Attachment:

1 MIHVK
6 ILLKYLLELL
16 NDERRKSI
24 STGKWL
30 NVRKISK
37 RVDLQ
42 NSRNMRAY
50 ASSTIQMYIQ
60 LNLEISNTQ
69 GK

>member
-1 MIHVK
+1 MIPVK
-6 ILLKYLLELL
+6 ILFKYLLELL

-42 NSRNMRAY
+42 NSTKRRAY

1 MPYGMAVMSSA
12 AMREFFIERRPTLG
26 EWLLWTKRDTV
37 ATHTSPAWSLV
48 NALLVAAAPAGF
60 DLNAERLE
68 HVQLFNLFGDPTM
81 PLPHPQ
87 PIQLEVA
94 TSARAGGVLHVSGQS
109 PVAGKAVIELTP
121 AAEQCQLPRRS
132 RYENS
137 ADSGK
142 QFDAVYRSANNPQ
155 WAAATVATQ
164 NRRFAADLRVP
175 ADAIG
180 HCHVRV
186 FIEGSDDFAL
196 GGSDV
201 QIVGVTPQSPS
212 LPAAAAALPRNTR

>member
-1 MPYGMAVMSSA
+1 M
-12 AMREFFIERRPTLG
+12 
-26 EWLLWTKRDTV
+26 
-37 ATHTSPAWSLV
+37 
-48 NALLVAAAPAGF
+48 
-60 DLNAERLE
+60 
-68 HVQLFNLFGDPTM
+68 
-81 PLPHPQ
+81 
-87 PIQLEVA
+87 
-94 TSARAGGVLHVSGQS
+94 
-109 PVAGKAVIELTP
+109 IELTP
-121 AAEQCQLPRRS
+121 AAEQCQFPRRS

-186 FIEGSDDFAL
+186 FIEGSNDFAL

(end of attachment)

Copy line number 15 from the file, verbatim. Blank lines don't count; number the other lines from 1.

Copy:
+6 ILFKYLLELL